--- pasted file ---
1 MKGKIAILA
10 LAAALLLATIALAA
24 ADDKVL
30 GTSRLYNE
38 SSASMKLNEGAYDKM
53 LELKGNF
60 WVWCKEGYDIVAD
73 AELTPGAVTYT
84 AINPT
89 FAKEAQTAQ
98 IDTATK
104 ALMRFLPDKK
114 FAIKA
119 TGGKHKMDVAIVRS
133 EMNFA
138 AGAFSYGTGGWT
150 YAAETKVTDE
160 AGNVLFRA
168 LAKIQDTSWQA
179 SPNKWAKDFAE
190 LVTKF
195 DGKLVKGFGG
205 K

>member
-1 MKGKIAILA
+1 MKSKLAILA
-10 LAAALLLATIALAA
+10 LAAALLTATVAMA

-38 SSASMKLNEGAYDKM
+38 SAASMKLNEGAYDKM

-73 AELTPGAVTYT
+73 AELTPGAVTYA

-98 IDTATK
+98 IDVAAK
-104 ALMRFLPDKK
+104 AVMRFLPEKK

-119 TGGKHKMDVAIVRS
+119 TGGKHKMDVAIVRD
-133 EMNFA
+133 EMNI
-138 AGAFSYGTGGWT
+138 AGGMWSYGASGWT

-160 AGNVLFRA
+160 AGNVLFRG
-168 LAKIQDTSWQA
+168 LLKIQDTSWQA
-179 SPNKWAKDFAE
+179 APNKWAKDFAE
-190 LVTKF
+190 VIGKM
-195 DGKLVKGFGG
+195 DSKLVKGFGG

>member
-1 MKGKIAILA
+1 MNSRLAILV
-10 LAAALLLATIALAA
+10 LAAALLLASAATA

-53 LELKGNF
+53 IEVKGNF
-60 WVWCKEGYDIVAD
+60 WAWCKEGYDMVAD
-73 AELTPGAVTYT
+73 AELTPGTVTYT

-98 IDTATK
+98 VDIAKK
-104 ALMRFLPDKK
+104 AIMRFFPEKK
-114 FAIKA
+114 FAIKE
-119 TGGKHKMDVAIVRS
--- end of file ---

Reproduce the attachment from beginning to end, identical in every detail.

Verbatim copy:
1 MKGKIAILA
10 LAAALLLATIALAA
24 ADDKVL
30 GTSRLYNE
38 SSASMKLNEGAYDKM
53 LELKGNF
60 WVWCKEGYDIVAD
73 AELTPGAVTYT
84 AINPT
89 FAKEAQTAQ
98 IDTATK
104 ALMRFLPDKK
114 FAIKA
119 TGGKHKMDVAIVRS
133 EMNFA
138 AGAFSYGTGGWT
150 YAAETKVTDE
160 AGNVLFRA
168 LAKIQDTSWQA
179 SPNKWAKDFAE
190 LVTKF
195 DGKLVKGFGG
205 K

>member
-1 MKGKIAILA
+1 MKSKLAILA
-10 LAAALLLATIALAA
+10 LAAALLTATVAMA

-38 SSASMKLNEGAYDKM
+38 SAASMKLNEGAYDKM

-73 AELTPGAVTYT
+73 AELTPGAVTYA

-98 IDTATK
+98 IDVAAK
-104 ALMRFLPDKK
+104 AVMRFLPEKK

-119 TGGKHKMDVAIVRS
+119 TGGKHKMDVAIVRD
-133 EMNFA
+133 EMNI
-138 AGAFSYGTGGWT
+138 AGGMWSYGASGWT

-160 AGNVLFRA
+160 AGNVLFRG
-168 LAKIQDTSWQA
+168 LLKIQDTSWQA
-179 SPNKWAKDFAE
+179 APNKWAKDFAE
-190 LVTKF
+190 VIGKM
-195 DGKLVKGFGG
+195 DSKLVKGFGG

>member
-1 MKGKIAILA
+1 MNSRLAILV
-10 LAAALLLATIALAA
+10 LAAALLLASAATA

-53 LELKGNF
+53 IEVKGNF
-60 WVWCKEGYDIVAD
+60 WAWCKEGYDMVAD
-73 AELTPGAVTYT
+73 AELTPGTVTYT

-98 IDTATK
+98 VDIAKK
-104 ALMRFLPDKK
+104 AIMRFFPEKK
-114 FAIKA
+114 FAIKE
-119 TGGKHKMDVAIVRS